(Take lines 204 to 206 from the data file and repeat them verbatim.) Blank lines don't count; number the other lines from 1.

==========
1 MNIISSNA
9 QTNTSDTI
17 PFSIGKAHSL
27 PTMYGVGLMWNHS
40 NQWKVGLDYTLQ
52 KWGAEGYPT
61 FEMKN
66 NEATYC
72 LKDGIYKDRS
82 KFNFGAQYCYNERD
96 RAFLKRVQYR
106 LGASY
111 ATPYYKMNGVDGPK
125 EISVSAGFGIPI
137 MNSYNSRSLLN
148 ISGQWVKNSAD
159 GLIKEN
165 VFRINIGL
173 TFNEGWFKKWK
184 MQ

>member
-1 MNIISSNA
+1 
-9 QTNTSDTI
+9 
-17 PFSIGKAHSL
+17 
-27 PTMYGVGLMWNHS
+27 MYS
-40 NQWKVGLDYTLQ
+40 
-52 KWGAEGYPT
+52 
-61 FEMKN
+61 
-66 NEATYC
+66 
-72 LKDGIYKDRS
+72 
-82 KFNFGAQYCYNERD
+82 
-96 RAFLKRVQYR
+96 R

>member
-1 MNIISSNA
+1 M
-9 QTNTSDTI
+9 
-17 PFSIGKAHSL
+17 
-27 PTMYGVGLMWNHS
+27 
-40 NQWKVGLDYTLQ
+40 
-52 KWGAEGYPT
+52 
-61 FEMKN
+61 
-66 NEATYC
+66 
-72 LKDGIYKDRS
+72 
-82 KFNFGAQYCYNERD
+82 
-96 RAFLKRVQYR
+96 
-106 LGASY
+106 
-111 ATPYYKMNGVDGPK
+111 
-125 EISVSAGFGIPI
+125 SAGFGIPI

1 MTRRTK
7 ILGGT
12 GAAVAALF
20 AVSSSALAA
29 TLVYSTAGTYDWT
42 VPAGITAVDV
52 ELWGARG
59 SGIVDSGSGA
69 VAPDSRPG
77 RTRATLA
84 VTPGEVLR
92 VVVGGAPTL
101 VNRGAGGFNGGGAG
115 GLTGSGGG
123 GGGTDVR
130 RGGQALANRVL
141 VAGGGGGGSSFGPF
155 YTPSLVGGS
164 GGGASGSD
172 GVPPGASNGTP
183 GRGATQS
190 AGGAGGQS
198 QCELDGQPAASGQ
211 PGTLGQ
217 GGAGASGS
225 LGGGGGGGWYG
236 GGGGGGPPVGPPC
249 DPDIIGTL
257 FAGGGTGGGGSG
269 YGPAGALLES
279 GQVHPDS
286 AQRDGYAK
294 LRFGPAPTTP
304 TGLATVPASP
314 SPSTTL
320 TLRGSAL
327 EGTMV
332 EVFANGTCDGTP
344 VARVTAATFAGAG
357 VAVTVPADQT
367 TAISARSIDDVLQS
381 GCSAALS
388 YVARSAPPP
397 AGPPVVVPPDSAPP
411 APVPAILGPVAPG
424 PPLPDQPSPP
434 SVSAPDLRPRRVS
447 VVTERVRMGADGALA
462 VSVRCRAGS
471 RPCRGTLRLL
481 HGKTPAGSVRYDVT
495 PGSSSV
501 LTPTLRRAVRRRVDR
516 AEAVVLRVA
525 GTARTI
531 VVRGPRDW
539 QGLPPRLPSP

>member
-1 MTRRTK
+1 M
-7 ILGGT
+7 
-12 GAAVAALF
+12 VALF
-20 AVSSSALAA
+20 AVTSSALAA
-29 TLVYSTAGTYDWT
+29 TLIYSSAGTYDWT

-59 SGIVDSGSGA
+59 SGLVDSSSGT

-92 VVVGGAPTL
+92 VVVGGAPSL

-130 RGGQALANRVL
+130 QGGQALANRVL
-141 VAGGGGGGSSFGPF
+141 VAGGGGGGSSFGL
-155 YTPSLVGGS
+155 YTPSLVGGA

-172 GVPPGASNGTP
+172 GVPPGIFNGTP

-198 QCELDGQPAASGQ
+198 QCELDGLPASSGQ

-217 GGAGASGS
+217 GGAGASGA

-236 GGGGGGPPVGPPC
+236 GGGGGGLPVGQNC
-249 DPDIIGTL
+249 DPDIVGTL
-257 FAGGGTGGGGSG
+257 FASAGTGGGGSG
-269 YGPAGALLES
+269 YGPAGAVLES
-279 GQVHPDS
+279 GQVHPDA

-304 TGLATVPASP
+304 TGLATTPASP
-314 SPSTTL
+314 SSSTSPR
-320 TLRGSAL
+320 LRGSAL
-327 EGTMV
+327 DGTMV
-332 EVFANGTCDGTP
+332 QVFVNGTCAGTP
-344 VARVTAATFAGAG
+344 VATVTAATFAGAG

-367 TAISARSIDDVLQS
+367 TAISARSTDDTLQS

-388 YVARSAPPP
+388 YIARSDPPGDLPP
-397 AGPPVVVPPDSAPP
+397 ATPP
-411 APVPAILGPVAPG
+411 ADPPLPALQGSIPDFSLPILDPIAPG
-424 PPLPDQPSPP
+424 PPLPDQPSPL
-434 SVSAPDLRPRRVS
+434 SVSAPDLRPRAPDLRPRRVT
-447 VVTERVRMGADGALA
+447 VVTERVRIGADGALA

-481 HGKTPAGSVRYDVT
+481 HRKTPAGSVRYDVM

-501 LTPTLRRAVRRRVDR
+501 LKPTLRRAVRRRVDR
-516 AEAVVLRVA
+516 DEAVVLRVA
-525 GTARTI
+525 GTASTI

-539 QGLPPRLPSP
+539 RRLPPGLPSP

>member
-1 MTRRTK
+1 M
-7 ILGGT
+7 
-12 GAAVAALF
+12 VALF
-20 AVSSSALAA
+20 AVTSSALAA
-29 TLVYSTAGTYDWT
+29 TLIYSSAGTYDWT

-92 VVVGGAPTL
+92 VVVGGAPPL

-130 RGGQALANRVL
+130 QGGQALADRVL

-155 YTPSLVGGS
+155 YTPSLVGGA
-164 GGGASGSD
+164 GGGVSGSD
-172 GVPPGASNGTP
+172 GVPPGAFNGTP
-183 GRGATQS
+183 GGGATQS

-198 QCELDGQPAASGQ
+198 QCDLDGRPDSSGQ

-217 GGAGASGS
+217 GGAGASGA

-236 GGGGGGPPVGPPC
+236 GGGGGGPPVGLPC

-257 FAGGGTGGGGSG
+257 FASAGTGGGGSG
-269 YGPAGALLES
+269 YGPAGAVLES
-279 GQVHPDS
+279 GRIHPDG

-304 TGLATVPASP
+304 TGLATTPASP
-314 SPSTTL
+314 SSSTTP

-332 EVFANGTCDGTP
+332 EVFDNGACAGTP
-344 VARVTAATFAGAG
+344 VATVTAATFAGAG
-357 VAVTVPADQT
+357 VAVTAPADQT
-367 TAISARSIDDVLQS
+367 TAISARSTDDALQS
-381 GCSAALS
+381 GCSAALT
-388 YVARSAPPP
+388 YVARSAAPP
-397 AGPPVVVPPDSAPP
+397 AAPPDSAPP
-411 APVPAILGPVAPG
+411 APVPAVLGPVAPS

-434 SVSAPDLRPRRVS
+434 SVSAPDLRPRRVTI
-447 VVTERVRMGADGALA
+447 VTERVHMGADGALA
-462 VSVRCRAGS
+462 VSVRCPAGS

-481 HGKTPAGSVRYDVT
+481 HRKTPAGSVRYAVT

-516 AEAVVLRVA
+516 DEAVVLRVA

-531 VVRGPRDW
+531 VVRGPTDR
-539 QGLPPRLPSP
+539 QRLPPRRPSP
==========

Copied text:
-1 MTRRTK
+1 M
-7 ILGGT